I don’t pretend to be an expert in obsessive perfectionism, but it rings true. As does Delaney’s description of grief and loss, and the emotions around having a disabled child. Not surprising maybe as the author has herself lost a son, and has another one with a rare medical syndrome.

And the poignancy of this book is enhanced further for me by a report out the very day I finished it, about a five year high in the statistics for deaths relating to domestic violence in the UK. There is something particularly sinister about pathological behaviour behind closed doors. And Delaney has captured the essence of it in The Girl Before.

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Disability and desperation

Remembrance day. I’m writing this in the last fifteen minutes of it. So it’s perhaps right that I’m feeling sombre, reflective. But it’s more than 11.11.09. I’m thinking of unsung heroes from another kind of battle.

I’ve just been watching the programme aired yesterday on BBC 1 about parents of severely disabled children; awed by their courage, profoundly moved by their desolation. Glimpsing something of the harrowing lives they lead. Hearing how close many of them have come to taking desperate measures. Feeling helpless and overwhelmed myself.

And before that I listened to an interview that sent shivers down my spine – literally. It’s a podcast of an interview with a Canadian farmer, Robert Latimer, for whom the burden became simply too great to bear: he killed his 12-year-old daughter. (Sorry, can’t give you a link. The recording was sent to me by a friend who obtained it through Robert Latimer himself. So I’ll tell you about him.)

Tracy Latimer suffered from cerebral palsy, severe seizures and horrendous pain. She was on loads of medication, and had endured several mutilating operations. More were in prospect. But eventually Mr Latimer got to a point where he felt enough was enough. One day, while his family were at church, without discussing his decision with anyone (including his wife), he took Tracy out to the cab of his truck and connected it to the exhaust. He waited for her to die. Then he carried her back into the house, into her bed. When the family returned he said she had died in her sleep.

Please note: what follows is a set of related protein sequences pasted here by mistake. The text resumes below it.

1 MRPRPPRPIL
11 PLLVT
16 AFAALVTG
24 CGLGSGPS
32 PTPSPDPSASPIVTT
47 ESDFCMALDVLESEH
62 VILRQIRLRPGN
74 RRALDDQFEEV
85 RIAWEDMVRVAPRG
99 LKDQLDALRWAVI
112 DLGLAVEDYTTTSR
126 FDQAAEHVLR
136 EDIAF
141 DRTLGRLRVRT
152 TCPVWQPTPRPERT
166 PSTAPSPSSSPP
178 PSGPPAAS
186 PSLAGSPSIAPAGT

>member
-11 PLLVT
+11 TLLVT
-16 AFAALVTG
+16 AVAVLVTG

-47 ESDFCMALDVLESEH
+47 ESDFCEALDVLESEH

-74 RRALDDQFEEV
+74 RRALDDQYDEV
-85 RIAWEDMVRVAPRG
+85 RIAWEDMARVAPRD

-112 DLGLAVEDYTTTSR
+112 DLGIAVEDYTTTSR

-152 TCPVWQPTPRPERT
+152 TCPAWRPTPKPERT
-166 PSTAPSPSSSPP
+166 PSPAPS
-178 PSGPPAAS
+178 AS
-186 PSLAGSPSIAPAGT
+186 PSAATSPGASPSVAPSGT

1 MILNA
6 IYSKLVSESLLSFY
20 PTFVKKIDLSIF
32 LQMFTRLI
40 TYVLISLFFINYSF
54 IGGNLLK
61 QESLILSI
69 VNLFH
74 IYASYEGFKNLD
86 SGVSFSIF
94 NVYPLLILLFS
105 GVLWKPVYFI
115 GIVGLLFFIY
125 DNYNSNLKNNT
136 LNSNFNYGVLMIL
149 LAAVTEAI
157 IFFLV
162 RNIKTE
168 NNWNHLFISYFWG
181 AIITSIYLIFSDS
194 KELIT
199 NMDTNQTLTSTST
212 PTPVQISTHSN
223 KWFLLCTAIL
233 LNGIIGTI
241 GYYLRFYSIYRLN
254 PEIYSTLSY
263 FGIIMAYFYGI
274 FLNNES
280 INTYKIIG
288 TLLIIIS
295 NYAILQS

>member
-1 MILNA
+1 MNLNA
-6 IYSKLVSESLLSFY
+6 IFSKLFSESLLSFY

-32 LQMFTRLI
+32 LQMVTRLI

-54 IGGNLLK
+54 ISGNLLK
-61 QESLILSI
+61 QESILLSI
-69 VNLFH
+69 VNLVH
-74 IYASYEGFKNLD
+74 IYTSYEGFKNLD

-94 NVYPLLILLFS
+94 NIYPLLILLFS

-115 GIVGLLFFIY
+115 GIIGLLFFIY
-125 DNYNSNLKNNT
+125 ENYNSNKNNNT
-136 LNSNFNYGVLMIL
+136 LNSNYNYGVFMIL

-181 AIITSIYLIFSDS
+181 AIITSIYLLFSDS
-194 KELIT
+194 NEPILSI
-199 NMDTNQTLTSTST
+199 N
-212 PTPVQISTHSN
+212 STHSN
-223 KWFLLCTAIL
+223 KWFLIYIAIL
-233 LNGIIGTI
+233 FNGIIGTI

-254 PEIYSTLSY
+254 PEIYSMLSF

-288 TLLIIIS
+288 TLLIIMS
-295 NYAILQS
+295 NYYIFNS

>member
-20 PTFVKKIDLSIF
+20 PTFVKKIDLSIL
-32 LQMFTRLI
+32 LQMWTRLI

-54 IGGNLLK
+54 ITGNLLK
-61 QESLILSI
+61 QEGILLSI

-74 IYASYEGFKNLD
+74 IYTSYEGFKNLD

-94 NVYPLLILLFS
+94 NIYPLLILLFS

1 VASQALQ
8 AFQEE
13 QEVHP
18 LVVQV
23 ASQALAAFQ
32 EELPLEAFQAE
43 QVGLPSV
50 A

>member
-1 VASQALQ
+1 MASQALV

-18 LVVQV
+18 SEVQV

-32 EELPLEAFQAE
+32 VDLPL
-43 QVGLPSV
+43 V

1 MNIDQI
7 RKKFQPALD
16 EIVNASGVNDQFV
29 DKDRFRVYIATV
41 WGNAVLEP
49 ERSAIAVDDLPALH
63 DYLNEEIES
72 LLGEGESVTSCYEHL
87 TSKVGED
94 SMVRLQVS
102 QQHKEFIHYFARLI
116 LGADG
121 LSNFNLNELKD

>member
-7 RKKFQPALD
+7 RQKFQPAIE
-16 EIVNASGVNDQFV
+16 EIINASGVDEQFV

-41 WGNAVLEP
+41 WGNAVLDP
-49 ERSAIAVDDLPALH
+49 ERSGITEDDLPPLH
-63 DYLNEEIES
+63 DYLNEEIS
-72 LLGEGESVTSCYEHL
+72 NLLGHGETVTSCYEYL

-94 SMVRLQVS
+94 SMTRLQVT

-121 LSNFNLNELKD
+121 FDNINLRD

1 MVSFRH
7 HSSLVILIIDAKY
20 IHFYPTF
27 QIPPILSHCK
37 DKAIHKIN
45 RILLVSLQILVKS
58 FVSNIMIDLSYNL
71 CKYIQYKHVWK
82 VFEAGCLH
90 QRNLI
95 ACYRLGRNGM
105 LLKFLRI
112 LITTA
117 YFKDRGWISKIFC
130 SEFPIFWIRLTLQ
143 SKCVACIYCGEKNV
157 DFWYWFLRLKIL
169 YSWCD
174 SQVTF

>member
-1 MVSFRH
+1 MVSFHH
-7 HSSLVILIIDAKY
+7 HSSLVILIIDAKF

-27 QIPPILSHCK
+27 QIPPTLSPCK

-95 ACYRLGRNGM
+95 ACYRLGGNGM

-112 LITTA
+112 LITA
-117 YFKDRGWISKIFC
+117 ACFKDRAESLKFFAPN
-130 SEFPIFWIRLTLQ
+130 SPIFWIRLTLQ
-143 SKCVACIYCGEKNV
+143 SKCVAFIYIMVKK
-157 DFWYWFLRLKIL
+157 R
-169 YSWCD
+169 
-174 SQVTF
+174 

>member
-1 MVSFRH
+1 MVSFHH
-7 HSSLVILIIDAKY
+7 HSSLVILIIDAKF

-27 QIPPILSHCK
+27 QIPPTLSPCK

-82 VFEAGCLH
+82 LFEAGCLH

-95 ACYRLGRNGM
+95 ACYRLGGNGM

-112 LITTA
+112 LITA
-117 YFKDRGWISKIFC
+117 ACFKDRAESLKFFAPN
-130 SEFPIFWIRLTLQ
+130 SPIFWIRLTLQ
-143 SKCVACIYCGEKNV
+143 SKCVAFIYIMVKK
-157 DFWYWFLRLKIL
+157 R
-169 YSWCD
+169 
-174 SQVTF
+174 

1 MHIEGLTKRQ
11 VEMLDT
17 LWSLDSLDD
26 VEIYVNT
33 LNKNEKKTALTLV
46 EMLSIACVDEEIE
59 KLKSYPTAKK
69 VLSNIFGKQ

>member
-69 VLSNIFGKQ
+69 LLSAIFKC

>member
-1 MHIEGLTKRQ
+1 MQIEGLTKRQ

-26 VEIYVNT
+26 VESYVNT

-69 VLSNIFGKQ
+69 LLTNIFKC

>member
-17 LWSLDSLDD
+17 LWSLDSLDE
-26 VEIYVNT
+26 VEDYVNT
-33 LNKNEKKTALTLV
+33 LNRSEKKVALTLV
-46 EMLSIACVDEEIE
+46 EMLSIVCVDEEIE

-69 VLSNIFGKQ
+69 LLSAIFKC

That was in 1993. It took seven years of legal wrangling before he was eventually sent to jail. He served seven years inside and is now out on parole in a half-way house 1,000 miles away from his wife and other children.

What can I say? My heart bled for that poor man. You could reach out and touch his pain as he stumbled through his responses to questions about his feelings and motives. And yet the consequences for him seem not to have featured in his calculations; it was Tracy’s suffering that was paramount. Oh, and the children’s finer feelings: he couldn’t use one of his guns, he said, because her siblings would be traumatised by the messy scene … and … well … he just couldn’t bring himself to … shoot his own daughter.

OK, obviously we can’t have people going round killing others, but surely, surely, surely, there’s a case here for compassion. Just listening to his flat, understated comments I wanted to wrap him up and put him in a warm soft place.